In his concisely written Introduction, David B. Dollenmayer presents the author of "monumental epics of social upheavals and mass movements" as a stylistic innovator whose technique of writing from subconscious inspiration often produced the "formless, surging incoherence one would expect from such a technique." He characterizes Alfred Dublin's Berlin novels as "engaging, disturbing works of a great and unique prose stylist" that document "the dilemma of a progressive writer caught between the ideological fronts that would tear the Weimar Republic apart."
In the first chapter, the author gives a brief biography of Döblin, explaining the origin of the sexual conflict that surfaces again and again, the influence of artistic Futurism, with its glorification of dynamism and speed, and the development of an objective style that presents the totality of the real world without attempting to interpret it.
Chapter Two, tided "Wadzek's Battle with the Steam Turbine" for Döblin's second published novel (1918), introduces a work that developed away from the direction (man against technology) indicated by the title to a preoccupation with family life. The rather grotesque protagonist, Wadzek, who ultimately abandons his idealistic role in love and in public life, is seen as the antithesis of the traditional hero. [End Page 829]
Each of the remaining chapters deals with a major work and only peripherally with Döblin's other writings (plays, essays, reviews). The protagonist of Berlin Alexanderplatz, Franz Biberkopf, is a representative victim of modern industrial society; released from prison, he determines to live a decent life, but his resolution is thwarted by three increasingly severe disasters culminating in the death of his great love, Mieze. Finally accepting his guilt, he is resurrected as a new man at the end of the novel, determined to live in solidarity with others within the context of urban life. This work, says Dollenmayer, "owes its fascination and greatness primarily to the way in which it is told": the inclusive, kaleidoscopic montage technique, equal in importance to the hero. The city stands at the end of the novel, says Dollenmayer, in a positive relation to the individual who has accepted responsibility for himself as well as his need for dependence on others. Yet the ending remains open, Biberkopf's plan for redemption as yet unrealized.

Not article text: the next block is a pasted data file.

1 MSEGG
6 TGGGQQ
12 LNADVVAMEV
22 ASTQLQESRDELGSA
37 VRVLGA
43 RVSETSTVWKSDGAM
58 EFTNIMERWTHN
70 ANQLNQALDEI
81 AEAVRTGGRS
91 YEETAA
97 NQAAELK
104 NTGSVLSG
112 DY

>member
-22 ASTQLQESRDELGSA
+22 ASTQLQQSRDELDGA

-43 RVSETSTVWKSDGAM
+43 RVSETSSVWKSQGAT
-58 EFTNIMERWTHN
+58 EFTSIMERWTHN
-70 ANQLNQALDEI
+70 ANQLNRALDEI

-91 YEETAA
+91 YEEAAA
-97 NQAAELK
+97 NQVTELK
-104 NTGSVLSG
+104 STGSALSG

The chapter on Men Without Mercy (Pardon wird nicht gegeben, 1935) is characterized as Döblin's most conventional and most autobiographical novel. The struggle between freedom and authority is expressed in family relations as well as in society by the protagonist, Karl, who exemplifies in his career the futility of hopes for the revolution.
The last chapter deals with November, 1918 (1937-1943), described as the culmination in the progression of Berlin novels. Its protagonist, Friedrich Becker, undergoes a religious conversion analogous to that of his author at the time of writing; Becker sacrifices himself for his fellow men and "represents the narrator's desperate attempt to raise his story out of the realm of history, to suggest a transcendent alternative mat focuses on the individual soul rather than a society in turmoil."
Dollenmayer addresses his theme of the massive city novels with easy competence. Although he characterizes Döblin as the most difficult of all his contemporaries to summarize, he succeeds well at imparting the essence and the flavor of the works he discusses. He is not uncritical; he sees that these works can be dull and obscure as well as intense and dynamic. Undeterred by the immensity of his topic, he traces the development of style and the major themes, and he strikes to the heart of his topic in a brisk, readable style. He evinces broad knowledge of the...